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Creating a World Built To Last

Despite mounting evidence that our world is on an unsustainable course—illustrated most visibly by today’s accelerating climate disruptions—we see shreds of hope in individuals who are creating products and systems that are built to last. By following the principles of quality and integrity that have long been the hallmarks of craftsmanship, these dedicated souls are leading the way to a sustainable future. Throughout this quarter, we introduce you to some of our favorites.

The Craft of Sustainable Rice Farming

For generations, the Isbell family of Arkansas has been tinkering with innovations in rice farming. They were the first American farmers to grow elite varieties of rice for sushi and sake, and have pioneered rice cultivation methods that can conserve water and slow climate change.

Photography by KAT WILSON

The Human Cost of Recycled Cotton

Everyone in the fashion world wants to find a more sustainable, environmentally friendly way to make cotton clothing—or a benign (and equally comfy) alternative to it. In Scandinavia, an enterprising cadre of materials scientists is on the brink of succeeding. But almost no one appreciates these innovations’ social costs.

Story and photography by ALDEN WICKER

The New Water Alchemists

While annual wildfires and other “natural” disasters mount in Australia, California, and elsewhere, a growing number of researchers and pastoralists around the globe have found remarkable, untapped opportunities to limit these troubles. It turns out that animals, plants, soil, and air have long collaborated to regulate our climate through their water use—until we disrupted their partnership. An environmental author finds a pathway to reconciliation.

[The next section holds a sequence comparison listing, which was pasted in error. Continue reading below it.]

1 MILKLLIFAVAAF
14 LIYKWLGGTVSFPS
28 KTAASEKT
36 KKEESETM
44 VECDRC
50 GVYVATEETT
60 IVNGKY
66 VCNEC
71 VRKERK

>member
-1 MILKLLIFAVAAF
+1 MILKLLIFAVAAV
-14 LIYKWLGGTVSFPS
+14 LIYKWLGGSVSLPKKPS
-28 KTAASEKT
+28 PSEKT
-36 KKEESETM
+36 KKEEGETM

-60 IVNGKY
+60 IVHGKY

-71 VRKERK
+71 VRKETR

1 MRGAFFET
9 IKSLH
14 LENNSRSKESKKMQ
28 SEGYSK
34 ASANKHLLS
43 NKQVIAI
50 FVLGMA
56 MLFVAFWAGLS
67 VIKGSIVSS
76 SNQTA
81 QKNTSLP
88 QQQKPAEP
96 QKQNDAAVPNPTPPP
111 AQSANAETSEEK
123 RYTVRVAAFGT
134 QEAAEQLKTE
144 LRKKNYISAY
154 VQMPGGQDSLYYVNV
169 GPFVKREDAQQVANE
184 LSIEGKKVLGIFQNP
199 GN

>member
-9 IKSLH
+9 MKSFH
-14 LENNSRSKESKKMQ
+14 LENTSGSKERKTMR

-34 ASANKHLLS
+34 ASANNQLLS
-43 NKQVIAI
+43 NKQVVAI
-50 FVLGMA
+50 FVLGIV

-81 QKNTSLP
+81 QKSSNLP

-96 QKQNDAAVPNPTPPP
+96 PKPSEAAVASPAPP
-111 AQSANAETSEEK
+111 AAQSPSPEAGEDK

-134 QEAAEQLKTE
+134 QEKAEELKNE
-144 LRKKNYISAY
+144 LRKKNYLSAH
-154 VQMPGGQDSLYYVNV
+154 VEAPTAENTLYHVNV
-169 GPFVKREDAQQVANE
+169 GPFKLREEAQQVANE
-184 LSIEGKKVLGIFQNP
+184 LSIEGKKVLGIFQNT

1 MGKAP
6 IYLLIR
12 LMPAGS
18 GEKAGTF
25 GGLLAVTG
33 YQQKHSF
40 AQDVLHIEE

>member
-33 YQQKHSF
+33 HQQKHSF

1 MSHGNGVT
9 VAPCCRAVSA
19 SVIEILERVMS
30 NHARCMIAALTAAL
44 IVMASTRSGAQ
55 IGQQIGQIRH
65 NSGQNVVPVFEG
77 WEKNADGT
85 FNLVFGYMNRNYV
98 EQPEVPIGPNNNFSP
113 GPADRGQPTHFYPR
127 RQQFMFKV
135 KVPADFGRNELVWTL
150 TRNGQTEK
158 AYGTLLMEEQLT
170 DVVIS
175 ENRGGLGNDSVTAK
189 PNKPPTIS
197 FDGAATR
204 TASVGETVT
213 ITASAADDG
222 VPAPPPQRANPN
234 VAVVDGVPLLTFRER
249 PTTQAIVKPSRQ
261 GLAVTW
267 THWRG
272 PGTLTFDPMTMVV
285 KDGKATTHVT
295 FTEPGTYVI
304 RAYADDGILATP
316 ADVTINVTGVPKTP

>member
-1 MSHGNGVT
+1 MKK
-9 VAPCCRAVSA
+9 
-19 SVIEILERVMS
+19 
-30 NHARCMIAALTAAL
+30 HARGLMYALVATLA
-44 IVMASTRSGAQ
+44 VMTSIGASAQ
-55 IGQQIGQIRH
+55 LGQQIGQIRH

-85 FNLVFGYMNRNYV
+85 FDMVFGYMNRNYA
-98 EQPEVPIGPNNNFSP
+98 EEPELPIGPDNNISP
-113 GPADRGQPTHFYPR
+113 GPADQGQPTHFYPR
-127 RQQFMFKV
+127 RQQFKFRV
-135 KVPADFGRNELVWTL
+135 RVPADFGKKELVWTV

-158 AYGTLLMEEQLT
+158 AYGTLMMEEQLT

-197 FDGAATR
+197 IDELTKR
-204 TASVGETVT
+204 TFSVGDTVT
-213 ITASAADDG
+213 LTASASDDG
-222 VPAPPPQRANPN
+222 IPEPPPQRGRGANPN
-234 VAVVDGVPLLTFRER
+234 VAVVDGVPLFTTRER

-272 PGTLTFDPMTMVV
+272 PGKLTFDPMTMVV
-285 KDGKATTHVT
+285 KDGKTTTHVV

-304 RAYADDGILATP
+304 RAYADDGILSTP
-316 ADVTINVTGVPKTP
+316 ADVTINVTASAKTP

The Carbon Gatherer

The carbon trading market is heating up again, and a lot of people who have been figuring out ways to grab carbon dioxide out of the air are back in the game. California’s John Wick may well be at the head of the pack.

With photography by JAK WONDERLY

Other Topics In This Theme

Italy’s Endangered Violin Forest

Since the 16th century, Cremona’s luthiers—including Stradivari himself—have been using an unusually resonant wood from Paneveggio, known as Italy’s “violin forest,” to handcraft the world’s finest string instruments. Then a 2018 storm decimated the forest. A band of experts in Cremona is now rallying to save this iconic tradition. A documentary short.


Real Film Strikes Back

Against all odds, and despite the efforts of Hollywood and Silicon Valley to make movies in digital form, old-fashioned, analog, motion-picture film is hotter than ever. What is it about the mystery and magic of celluloid that digital production methods, with all their high-tech tricks, can’t seem to match?

Written by DAVID MUNRO

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Field Notes

Berea College Students Craft a Bright Future, Tuition-Free


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